• Earlier reports revealed that digital assistants could eavesdrop on people's conversations
  • The reports make it easy to understand why people will be wary about trusting digital assistants
  • A former Amazon exec says he doesn't want Alexa eavesdropping so he turns his speakers off at times

It's easy to understand why some consumers are worried about using digital assistants inside their home. Many reports in the past have, in one way or another, revealed how these supposedly helpful technological advances could actually eavesdrop on a private conversation and, worse, let others listen in.

Apple, known for touting privacy as an offering, was once embroiled in an issue where Siri, its digital assistant, recorded conversations and made it available for contractors to “review.” A former employee revealed that contractors were actually made to listen to 1,000 recordings per day for the purpose of “evaluation.”

The bigger issue with contractors listening to audio recordings was that the audio was recorded without user consent. Consumers didn't know what they were saying was being recorded and sent to Apple's contractors for review.

Microsoft was also involved in a similar incident. The tech giant once admitted that its then-existing digital assistant, Cortana, as well as its Skype Translator service, makes audio snippets available for workers to listen to and review to “improve our speech services, such as recognition and translation,” the company said in a policy.

While the company explained that it takes necessary steps to ensure that the person behind every voice remains unidentifiable, a contractor who exposed the practice revealed that “very sensitive conversations” were included in the snippets.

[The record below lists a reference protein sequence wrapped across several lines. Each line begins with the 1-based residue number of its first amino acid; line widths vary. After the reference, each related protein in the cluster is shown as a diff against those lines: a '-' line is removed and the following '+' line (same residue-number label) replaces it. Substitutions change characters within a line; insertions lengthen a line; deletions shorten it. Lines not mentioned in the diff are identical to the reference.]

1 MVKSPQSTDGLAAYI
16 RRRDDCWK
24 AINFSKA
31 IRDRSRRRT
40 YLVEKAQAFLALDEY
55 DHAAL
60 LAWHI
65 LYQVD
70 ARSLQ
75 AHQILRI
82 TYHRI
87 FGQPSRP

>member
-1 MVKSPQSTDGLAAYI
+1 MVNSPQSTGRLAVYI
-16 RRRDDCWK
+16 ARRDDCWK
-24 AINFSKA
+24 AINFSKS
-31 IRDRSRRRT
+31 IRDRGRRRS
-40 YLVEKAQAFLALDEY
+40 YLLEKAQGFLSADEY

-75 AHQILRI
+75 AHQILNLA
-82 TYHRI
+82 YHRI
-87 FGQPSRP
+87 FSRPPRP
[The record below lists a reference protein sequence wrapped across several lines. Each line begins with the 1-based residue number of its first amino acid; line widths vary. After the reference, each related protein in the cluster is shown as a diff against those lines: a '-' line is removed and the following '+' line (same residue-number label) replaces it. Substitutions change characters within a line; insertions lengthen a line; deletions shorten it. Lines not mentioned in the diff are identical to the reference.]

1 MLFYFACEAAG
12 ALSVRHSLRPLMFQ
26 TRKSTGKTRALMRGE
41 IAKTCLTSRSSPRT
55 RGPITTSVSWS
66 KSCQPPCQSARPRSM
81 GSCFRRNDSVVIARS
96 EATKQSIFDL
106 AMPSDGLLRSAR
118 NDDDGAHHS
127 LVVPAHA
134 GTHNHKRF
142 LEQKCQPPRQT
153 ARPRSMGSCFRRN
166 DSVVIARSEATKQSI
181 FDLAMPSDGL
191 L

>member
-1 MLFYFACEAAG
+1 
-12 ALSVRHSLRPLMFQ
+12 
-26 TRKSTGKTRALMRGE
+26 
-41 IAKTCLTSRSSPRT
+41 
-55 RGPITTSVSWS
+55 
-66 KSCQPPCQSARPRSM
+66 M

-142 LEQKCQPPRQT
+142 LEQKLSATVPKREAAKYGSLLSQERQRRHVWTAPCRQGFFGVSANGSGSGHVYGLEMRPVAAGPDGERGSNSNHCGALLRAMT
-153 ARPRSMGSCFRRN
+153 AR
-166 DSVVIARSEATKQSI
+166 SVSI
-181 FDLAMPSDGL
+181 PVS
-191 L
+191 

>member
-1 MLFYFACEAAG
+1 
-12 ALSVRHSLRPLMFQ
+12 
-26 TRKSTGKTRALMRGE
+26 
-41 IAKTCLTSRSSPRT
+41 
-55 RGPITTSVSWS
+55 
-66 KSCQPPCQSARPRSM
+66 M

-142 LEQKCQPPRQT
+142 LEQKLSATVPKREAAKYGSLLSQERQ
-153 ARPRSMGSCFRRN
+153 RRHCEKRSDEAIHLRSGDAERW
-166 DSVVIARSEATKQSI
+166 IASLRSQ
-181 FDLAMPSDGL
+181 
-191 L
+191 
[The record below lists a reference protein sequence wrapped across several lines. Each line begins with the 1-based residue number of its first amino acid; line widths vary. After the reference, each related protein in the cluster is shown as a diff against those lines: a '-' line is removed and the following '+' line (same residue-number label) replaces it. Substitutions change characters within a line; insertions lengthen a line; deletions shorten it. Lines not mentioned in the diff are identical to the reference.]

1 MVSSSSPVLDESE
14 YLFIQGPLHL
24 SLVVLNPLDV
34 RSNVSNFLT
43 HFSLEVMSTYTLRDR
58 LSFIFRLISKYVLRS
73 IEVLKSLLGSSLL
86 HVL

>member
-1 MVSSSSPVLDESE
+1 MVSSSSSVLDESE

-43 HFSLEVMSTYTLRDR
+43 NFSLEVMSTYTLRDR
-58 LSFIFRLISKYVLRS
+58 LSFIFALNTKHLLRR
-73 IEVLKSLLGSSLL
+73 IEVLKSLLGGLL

Amazon's Alexa isn't exempted from the issue. Amazon, which continues to take the lead in the smart speaker category has, according to research and estimates, at least one Alexa-powered speaker in about 69.7% of smart speaker-owning homes in the U.S.

Now why is this a cause for concern? It's because Alexa has also been reported to have listened in on people's conversations. Just like other digital assistants, Alexa has reportedly eavesdropped on not just one person, but many.

Amazon's own execs know this to be true, and one of them explained that if he wants to have some privacy, he simply turns his Alexa-powered speaker off, Yahoo News reported.

Former Amazon Web Services manager Robert Frederick, speaking with BBC's Panorama, explained that data is very important. "Whoever owns, collects the data, if you have access to it, and rights to data, then you are king. It's all about the data. Everything,” he said.

And so, in order to prevent Alexa from eavesdropping on him and acquiring data, he said he simply turns his Alexa-powered speaker off.

Amazon Echo smart-speakers
An Amazon Echo device is displayed at the Las Vegas Convention Center. David Becker/Getty Images